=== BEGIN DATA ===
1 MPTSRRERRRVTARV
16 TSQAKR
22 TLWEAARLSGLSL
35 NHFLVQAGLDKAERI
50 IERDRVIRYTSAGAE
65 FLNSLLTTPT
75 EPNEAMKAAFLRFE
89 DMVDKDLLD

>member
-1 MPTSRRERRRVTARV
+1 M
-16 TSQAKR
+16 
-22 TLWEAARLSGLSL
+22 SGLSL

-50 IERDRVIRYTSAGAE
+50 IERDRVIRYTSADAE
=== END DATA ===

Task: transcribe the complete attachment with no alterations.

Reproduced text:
1 MPTSRRERRRVTARV
16 TSQAKR
22 TLWEAARLSGLSL
35 NHFLVQAGLDKAERI
50 IERDRVIRYTSAGAE
65 FLNSLLTTPT
75 EPNEAMKAAFLRFE
89 DMVDKDLLD

>member
-1 MPTSRRERRRVTARV
+1 M
-16 TSQAKR
+16 
-22 TLWEAARLSGLSL
+22 SGLSL

-50 IERDRVIRYTSAGAE
+50 IERDRVIRYTSADAE